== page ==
Heartland: Kellogg’s cornflakes, Norman Rockwell, Andrew Wyeth

sponsored
Bo Bartlett’s paintings represent Academy style to the nth degree. So it has come to pass that the Pennsylvania Academy of Fine Arts is right now exhibiting “Heartland,” a show of more than 40 works by this favorite son (image, “Heartland”), that has the feeling of Norman Rockwell and the pigtailed, freckled blond on the Kellogg’s cornflakes box.

The paintings are mostly huge things, unfit for any of the walls in my little ol’ house, all painted beautifully. They aspire, with their size, to say something big. And some of them do. But many of them are just oversized.

Rituals

Given the religious themes of his paintings, it’s no surprise that so many of his paintings are of rituals–the school reenactment of the three wisemen spotting the star in the East, weddings (and weddings and weddings), a female Christ post crucifixion, the obligatory snapshot after the Homecoming game of the three power couples on campus in front of the bonfire (image, “The Wedding”).

Of that group of paintings, the school reenactment, which has a Norman Rockwell air of description and down-home folks, seems the least silly of the scenarios. It’s pretty straightforward, and the children and their teacher, caught glancing one way or another, provide an image of a classic American experience through specific kids and a specific teacher.

Snapshots

That snapshot quality of moments frozen in time, glances and facial expressions trapped in the moment of a shutter snapping, also carries along “The Box,” a picture of children dressing up in war memoribilia stored in a wooden box, and also carries “Sightland,” in which a father takes aim with his rifle somewhere in the distance while the son’s focus is on the artist or picture taker. I liked the modesty and reality of the storytelling in these two. They are bits of Americana.

Religion lost

But while Bartlett seems to want to be the Rembrandt and Caravaggio of the American story–the land, the culture, the ideals, the myths–he lacks the backstory of the Bible that Rembrandt and Caravaggio had as a cultural commonplace. Everyone knew back then on viewing a painting of Jesus coming down from the cross just what had happened. But what does it mean when a young woman is coming down from the cross? What does Bartlett’s “Leviathan” mean? I don’t know who this Jonah really is or why he’s washed up on the coast posing on the all-too-real innards of the whale(image “Leviathan”). It just seems pretentious.

So do “Dreamland” and “The Bone,” which also have a histrionic quality. “The Bone” just seems pumped up, the bone obviously a symbol of who knows what; and “Dreamland” has too many characters, too many costumes, too many ideas all painted too seriously. Fellini did the human comedy parade with a lighter touch (image left, “Dreamland”).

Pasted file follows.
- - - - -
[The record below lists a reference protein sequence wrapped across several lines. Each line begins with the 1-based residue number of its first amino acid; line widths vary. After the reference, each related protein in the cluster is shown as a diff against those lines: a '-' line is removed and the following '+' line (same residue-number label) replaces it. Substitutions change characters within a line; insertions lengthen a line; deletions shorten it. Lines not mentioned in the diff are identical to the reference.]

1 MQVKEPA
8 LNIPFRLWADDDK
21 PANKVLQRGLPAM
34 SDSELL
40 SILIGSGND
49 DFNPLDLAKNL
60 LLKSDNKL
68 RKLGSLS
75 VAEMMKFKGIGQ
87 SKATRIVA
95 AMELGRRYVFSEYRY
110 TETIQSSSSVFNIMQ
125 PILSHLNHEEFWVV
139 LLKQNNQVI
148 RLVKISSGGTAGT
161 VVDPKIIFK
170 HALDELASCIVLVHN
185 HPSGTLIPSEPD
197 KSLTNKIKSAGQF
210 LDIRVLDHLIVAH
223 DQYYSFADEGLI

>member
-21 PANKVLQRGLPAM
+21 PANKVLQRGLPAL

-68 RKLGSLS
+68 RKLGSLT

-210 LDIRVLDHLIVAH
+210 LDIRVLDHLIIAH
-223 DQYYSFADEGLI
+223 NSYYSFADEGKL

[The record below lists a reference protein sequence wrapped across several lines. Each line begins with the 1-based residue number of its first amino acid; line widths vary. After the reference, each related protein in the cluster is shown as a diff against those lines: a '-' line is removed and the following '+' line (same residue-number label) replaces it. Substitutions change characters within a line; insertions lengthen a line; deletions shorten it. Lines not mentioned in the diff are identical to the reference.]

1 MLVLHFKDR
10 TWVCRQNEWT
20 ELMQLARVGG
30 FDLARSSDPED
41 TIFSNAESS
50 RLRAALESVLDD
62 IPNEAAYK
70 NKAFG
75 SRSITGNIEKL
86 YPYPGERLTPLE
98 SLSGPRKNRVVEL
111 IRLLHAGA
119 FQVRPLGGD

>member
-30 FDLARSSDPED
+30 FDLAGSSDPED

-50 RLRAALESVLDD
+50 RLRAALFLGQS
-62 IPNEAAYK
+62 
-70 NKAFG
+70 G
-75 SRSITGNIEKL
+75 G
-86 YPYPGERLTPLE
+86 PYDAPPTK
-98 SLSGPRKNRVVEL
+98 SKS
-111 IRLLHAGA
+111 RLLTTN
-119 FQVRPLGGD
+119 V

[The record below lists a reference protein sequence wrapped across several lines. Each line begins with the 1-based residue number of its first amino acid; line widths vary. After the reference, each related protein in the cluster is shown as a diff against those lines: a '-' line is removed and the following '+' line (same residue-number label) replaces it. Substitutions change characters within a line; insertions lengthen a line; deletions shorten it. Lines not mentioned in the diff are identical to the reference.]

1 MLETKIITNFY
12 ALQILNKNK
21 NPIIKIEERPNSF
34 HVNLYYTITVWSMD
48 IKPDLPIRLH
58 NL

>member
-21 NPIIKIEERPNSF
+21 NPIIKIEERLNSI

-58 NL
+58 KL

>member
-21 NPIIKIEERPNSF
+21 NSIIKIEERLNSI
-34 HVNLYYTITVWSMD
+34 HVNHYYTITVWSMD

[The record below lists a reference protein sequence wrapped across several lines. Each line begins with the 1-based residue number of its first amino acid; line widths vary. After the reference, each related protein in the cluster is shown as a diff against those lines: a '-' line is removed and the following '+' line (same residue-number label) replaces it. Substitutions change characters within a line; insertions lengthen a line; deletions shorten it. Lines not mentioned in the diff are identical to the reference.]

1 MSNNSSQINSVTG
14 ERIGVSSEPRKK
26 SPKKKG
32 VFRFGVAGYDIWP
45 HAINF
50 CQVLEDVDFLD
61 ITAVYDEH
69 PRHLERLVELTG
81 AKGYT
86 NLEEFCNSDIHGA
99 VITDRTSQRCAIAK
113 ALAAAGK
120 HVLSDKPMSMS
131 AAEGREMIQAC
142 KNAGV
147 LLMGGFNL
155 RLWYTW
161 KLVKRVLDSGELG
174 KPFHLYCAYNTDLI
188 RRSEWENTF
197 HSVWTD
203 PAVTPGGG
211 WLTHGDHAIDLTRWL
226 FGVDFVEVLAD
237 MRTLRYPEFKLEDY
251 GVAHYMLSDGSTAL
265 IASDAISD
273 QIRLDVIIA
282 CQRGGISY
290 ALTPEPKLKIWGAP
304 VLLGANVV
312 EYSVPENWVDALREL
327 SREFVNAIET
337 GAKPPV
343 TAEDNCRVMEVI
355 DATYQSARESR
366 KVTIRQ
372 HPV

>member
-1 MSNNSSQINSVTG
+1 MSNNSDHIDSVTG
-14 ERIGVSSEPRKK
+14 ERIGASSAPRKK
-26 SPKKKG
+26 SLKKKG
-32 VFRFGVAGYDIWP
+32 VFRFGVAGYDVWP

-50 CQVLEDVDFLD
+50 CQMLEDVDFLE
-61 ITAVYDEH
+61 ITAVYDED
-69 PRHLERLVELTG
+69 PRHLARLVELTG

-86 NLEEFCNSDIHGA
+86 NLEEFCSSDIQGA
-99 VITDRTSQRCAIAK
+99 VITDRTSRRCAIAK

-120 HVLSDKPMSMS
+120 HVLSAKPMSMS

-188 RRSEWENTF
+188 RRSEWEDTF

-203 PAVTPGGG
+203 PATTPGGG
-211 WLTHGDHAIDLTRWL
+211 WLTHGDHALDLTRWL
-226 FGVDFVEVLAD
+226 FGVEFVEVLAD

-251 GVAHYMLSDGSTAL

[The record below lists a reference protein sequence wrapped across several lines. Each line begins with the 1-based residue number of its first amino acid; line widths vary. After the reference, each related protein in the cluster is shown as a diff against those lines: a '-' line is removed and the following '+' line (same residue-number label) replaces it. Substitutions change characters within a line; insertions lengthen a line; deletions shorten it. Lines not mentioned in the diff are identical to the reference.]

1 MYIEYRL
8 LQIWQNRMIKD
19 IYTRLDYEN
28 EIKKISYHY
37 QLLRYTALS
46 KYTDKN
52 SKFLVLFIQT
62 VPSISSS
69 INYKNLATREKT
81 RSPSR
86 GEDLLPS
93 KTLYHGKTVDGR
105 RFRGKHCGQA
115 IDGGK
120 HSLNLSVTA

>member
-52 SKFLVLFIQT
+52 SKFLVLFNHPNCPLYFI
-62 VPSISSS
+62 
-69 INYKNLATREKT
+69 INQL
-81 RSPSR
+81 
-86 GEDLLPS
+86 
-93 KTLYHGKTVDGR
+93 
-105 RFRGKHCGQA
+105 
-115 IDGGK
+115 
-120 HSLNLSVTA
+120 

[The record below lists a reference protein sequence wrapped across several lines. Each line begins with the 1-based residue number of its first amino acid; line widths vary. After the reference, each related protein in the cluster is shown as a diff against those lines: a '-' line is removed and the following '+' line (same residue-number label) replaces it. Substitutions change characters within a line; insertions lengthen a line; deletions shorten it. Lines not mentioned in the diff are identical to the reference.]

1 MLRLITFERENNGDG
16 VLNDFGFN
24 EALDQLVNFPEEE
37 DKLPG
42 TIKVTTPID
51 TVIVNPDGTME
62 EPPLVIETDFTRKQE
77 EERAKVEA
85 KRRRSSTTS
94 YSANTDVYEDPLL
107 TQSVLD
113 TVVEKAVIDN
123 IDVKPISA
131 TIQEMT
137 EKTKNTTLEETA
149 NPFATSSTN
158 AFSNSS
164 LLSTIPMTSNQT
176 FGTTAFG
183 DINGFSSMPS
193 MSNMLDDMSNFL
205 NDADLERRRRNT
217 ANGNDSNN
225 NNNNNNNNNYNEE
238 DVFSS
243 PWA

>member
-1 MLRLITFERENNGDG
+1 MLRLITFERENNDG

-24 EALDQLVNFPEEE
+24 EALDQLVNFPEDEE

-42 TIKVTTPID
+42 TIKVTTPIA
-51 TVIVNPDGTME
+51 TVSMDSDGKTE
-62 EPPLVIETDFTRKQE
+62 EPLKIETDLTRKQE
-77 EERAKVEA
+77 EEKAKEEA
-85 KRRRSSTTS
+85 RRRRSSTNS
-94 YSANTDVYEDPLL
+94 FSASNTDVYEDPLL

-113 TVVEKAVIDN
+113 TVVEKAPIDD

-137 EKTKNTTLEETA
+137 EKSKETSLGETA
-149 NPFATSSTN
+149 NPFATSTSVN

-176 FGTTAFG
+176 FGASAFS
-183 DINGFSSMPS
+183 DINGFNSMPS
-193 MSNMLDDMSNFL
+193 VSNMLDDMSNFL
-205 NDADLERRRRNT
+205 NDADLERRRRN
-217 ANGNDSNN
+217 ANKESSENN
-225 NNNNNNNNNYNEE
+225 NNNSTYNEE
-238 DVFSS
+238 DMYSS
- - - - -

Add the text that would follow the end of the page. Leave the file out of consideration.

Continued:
In “Homecoming,” the looming effigy of the devil, the two men looking away, the young boy, the three cheerleaders, the intense sunset sky, the convertible car, all seem to overwhelm the basic ritual, which stands quite nicely by itself. The painting is a kind of religious triptych, the three couples surrounded on each wing by three outsiders. But it’s without the backing of the religious meaning and without the focus of one clear subject.

Humor helps

The Rockwellian caricature that works in the school play also contributes to the “Listeners,” a picture of three blind men on a hay cart, their red-tipped canes dowsing like insect antennae for what’s around them. The humor undercuts the otherwise ponderous big theme of humanity trying to listen for its place in the universe. The heroic cow icon in “The Calling” is leavened by its ridiculousness–without losing its meaning.

(The talismans encased in the frames like the windows in African nkisi figures–the cow’s horn, the deer skin, the twigs in “The Calling,” “Young Life,” and “Heartland” respectively seem like too small a gesture for the competing canvas and frame.)

Specific details

“Painters Crossing,” shows Bartlett’s mentor Andrew Wyeth, standing close to his wife, Betsy, with model Helga Testorf standing apart behind them. The painting is provocative, the composition, with its rich furs and quoted landscape expresses wealth, privilege, success, inclusion and exclusion–not to mention a salute to Wyeth’s paintings. The story is well-known enough to be accessible.

Other portraits that seemed especially good were “Ishmael” (above right) and of “Parents” (left) I love the way his mother closed her eyes in weary sufferance, and the way his father put his hands in his pockets, an expression of casual-seeming power–just one of the good ol’ boys. Meanwhile, they’re turned away from one another. “Ishmael,” with his pea coat and wind-whipped hair has a timeless look that situates him in Flemish portraits of the 15th century, in “Moby Dick” and in the here and now.

Another simple success is “Lifeboat.” The meaning is clear enough and the image, with its lost horizon and vertiginous waves, the wedding ring on a chain around the rowers neck, put me back into the existential boat in the waves in “The Triplets of Belleville.”

I suppose what I’m saying is that the simpler Bartlett gets, the better he gets. The successes are individual and idiosyncratic enough to feel grounded in the kind of realistic painting he does so well. When he adds elements that feel too unrealistic, the story slips out of his grasp–and mine.

Tags

features & interviews, reviews

sponsored
sponsored

Send this to a friend